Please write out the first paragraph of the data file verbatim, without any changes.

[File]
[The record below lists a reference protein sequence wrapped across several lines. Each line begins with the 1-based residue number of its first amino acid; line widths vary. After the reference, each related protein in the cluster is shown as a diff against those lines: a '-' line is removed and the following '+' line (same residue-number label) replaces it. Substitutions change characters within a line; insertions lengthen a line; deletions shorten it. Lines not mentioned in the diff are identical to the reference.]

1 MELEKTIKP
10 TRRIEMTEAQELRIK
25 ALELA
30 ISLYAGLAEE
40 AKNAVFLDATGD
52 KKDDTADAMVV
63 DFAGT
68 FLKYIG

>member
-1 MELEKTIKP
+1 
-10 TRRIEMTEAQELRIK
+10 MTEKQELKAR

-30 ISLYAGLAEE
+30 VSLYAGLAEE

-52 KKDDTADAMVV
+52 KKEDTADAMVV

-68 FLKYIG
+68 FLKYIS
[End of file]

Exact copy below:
[The record below lists a reference protein sequence wrapped across several lines. Each line begins with the 1-based residue number of its first amino acid; line widths vary. After the reference, each related protein in the cluster is shown as a diff against those lines: a '-' line is removed and the following '+' line (same residue-number label) replaces it. Substitutions change characters within a line; insertions lengthen a line; deletions shorten it. Lines not mentioned in the diff are identical to the reference.]